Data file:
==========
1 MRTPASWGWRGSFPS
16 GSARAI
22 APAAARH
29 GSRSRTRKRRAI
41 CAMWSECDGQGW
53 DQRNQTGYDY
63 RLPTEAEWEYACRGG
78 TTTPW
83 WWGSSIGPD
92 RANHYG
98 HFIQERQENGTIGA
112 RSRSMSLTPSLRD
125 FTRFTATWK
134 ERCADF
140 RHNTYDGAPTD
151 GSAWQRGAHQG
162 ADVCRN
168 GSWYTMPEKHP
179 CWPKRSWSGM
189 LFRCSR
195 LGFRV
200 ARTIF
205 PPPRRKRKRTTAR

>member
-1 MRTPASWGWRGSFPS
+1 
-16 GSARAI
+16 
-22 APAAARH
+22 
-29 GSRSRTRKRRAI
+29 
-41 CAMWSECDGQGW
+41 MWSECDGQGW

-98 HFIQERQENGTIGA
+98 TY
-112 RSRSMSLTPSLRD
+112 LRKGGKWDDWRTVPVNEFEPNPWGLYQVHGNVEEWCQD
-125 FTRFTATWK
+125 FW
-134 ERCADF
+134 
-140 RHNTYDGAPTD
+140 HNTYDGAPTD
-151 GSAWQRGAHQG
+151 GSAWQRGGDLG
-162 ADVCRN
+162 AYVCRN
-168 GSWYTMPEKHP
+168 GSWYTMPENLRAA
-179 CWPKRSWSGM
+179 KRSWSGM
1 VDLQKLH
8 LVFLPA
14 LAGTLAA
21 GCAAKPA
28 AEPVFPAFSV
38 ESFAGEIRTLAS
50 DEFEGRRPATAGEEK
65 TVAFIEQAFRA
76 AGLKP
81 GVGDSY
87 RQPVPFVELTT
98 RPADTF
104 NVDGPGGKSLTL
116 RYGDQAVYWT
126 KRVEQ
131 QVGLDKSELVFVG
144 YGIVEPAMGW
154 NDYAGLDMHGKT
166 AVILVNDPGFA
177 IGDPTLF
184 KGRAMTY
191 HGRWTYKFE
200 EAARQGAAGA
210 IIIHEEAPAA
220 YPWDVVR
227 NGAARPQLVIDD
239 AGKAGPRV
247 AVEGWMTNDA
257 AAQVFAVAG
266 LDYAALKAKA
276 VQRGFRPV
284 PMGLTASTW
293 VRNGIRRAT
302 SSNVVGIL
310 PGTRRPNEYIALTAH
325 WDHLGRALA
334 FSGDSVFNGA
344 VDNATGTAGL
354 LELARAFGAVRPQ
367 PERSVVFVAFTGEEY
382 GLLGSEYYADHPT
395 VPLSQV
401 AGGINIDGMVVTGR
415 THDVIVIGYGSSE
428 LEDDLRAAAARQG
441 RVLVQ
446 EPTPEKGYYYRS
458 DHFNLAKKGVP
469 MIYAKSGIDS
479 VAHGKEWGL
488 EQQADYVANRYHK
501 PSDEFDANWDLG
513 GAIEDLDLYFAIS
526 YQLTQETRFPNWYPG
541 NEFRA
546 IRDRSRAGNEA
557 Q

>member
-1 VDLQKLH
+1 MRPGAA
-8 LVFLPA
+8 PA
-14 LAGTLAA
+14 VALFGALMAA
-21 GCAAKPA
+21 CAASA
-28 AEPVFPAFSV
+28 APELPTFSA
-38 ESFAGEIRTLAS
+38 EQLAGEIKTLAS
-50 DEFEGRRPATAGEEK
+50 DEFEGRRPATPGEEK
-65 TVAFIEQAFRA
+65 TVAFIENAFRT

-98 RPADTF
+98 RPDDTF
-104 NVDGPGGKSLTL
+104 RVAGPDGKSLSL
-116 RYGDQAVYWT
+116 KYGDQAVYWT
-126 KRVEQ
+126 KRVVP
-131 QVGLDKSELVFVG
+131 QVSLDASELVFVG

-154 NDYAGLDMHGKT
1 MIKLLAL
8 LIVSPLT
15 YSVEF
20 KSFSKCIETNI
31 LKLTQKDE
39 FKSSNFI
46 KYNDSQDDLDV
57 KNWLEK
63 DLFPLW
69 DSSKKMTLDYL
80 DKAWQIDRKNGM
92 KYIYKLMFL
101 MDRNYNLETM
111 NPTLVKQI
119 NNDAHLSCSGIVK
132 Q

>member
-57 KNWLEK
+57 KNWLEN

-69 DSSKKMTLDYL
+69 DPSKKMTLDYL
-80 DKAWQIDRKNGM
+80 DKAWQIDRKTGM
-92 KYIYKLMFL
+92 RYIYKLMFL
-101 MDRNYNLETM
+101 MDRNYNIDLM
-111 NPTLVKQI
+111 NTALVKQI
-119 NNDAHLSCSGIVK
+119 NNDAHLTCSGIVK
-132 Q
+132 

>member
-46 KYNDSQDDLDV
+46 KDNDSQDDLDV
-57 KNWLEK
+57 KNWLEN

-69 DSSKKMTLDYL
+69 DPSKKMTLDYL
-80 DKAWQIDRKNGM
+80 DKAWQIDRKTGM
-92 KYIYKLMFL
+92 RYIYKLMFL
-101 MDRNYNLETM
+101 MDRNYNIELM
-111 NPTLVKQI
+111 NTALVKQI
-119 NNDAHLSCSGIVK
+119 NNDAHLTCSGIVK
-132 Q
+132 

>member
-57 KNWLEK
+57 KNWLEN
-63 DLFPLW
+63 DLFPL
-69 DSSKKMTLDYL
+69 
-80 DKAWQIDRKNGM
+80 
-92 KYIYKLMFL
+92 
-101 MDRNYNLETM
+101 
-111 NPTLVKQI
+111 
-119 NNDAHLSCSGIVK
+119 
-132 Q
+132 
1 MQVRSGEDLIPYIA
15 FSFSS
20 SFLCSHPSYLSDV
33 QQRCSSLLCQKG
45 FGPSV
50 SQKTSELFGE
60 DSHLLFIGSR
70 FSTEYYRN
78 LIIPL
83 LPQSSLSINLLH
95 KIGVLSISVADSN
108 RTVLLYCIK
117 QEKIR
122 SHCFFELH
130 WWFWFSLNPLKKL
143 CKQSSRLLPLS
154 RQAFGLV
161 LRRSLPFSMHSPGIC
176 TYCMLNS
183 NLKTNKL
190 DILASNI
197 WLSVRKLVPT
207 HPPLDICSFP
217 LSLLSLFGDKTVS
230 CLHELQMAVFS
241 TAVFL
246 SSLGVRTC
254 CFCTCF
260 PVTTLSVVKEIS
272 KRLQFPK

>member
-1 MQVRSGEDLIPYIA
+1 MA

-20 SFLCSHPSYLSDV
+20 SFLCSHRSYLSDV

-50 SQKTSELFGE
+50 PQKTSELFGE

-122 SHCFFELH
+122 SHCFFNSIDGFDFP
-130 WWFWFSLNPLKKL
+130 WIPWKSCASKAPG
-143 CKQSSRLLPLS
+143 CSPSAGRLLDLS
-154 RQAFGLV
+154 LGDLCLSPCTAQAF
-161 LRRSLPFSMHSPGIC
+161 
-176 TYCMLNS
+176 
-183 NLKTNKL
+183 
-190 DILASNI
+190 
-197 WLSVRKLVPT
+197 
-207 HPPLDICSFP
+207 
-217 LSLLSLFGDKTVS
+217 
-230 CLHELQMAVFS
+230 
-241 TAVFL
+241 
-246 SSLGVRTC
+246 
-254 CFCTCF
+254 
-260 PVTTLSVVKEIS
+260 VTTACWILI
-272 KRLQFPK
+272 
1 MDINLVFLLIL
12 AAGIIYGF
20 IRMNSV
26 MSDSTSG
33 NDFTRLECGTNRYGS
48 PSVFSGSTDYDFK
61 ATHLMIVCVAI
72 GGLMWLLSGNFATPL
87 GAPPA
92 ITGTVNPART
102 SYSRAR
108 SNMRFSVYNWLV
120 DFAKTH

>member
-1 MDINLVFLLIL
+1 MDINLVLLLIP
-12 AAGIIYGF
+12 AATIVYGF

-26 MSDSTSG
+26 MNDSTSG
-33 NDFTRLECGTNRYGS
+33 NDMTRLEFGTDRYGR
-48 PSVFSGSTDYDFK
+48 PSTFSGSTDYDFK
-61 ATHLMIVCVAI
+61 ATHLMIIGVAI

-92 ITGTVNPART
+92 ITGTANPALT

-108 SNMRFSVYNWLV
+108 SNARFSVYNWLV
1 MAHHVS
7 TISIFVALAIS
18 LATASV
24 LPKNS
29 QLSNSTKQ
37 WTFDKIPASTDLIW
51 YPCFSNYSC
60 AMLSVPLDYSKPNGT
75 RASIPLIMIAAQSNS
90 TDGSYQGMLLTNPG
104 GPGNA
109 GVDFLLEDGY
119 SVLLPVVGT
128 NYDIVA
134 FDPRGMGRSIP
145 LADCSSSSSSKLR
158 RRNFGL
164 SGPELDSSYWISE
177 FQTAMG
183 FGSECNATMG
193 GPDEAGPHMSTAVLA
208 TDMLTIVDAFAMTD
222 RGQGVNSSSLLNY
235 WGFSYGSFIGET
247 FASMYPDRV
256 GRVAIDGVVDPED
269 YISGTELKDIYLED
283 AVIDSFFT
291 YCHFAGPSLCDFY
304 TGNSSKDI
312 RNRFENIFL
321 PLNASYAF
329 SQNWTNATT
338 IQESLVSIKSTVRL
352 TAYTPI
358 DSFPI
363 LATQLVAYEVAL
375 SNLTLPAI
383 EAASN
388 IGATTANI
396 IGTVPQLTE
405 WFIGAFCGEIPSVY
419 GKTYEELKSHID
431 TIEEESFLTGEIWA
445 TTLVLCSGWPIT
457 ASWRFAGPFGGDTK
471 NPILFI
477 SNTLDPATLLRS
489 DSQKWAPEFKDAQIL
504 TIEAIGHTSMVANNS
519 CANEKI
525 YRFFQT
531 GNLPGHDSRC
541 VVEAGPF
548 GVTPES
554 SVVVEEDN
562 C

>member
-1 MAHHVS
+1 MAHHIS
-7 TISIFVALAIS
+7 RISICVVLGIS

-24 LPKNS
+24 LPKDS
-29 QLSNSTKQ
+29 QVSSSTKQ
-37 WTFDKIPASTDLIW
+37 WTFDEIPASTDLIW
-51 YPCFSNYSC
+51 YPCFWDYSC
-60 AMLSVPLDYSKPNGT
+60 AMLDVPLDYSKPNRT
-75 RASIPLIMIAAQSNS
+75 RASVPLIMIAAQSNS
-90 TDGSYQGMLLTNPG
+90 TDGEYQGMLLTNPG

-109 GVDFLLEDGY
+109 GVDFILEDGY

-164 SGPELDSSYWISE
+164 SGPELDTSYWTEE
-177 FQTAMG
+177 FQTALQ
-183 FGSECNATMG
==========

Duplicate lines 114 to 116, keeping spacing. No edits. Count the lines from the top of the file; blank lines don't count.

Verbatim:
+8 PA
-14 LAGTLAA
+14 VALFGALMAA